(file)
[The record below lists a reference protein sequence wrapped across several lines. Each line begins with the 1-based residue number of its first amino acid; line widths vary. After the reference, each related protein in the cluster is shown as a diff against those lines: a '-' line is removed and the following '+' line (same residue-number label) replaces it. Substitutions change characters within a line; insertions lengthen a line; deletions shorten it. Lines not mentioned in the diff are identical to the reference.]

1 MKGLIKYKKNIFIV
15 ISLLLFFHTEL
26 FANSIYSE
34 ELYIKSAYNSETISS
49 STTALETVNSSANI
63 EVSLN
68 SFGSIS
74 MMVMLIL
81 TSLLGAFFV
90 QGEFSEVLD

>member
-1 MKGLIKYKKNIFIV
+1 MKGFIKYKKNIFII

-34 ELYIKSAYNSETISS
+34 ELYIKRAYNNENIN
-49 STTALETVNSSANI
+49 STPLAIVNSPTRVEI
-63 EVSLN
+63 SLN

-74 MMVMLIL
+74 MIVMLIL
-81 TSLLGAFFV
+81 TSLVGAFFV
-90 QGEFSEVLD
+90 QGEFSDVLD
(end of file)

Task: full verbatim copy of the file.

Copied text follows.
[The record below lists a reference protein sequence wrapped across several lines. Each line begins with the 1-based residue number of its first amino acid; line widths vary. After the reference, each related protein in the cluster is shown as a diff against those lines: a '-' line is removed and the following '+' line (same residue-number label) replaces it. Substitutions change characters within a line; insertions lengthen a line; deletions shorten it. Lines not mentioned in the diff are identical to the reference.]

1 MKGLIKYKKNIFIV
15 ISLLLFFHTEL
26 FANSIYSE
34 ELYIKSAYNSETISS
49 STTALETVNSSANI
63 EVSLN
68 SFGSIS
74 MMVMLIL
81 TSLLGAFFV
90 QGEFSEVLD

>member
-1 MKGLIKYKKNIFIV
+1 MKGFIKYKKNIFII

-34 ELYIKSAYNSETISS
+34 ELYIKRAYNNENIN
-49 STTALETVNSSANI
+49 STPLAIVNSPTRVEI
-63 EVSLN
+63 SLN

-74 MMVMLIL
+74 MIVMLIL
-81 TSLLGAFFV
+81 TSLVGAFFV
-90 QGEFSEVLD
+90 QGEFSDVLD